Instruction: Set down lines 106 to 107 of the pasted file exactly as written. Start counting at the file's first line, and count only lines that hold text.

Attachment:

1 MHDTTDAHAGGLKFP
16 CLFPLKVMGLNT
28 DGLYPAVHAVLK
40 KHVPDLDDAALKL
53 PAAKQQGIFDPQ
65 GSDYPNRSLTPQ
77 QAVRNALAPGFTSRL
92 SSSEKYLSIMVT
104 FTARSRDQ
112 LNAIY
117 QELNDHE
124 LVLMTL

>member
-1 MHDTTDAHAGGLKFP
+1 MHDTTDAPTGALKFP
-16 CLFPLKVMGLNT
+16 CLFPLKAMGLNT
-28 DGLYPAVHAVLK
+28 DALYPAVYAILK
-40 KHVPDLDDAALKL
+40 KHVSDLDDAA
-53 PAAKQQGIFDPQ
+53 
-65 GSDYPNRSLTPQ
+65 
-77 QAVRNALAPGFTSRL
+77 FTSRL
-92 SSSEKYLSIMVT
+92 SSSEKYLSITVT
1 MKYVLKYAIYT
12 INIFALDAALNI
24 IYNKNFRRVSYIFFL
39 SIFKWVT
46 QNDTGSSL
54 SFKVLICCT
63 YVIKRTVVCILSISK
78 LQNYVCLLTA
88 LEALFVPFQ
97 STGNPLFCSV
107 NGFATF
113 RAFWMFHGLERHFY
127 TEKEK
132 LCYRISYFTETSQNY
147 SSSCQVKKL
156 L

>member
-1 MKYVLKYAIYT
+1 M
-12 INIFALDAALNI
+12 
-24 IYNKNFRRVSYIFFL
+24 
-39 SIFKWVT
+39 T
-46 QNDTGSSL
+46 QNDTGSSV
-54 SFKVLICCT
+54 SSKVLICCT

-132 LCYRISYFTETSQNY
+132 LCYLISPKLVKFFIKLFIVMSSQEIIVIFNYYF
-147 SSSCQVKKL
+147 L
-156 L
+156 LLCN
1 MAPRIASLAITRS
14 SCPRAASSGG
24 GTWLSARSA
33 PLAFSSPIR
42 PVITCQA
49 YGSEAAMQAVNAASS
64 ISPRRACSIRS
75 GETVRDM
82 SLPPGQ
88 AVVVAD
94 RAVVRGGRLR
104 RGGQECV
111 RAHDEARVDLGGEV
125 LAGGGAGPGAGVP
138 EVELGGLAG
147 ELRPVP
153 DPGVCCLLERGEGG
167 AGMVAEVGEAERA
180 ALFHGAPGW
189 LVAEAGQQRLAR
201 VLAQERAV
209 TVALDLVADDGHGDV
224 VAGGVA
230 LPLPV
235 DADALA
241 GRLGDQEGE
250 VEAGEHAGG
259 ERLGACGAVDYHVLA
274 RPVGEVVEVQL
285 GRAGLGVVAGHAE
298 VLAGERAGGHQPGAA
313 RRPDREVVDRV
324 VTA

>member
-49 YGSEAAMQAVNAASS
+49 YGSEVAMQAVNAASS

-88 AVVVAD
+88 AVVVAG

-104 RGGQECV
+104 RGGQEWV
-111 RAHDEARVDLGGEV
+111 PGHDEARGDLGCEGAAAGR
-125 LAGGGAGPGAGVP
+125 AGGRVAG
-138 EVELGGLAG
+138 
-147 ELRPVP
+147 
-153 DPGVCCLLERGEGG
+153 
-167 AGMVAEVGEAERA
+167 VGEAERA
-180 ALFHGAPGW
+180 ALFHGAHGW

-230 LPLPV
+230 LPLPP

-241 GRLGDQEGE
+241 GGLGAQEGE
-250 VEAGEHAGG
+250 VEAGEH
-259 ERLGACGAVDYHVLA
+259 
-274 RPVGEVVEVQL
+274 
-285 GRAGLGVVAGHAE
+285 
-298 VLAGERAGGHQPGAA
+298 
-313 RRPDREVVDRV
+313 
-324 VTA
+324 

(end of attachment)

+111 PGHDEARGDLGCEGAAAGR
-125 LAGGGAGPGAGVP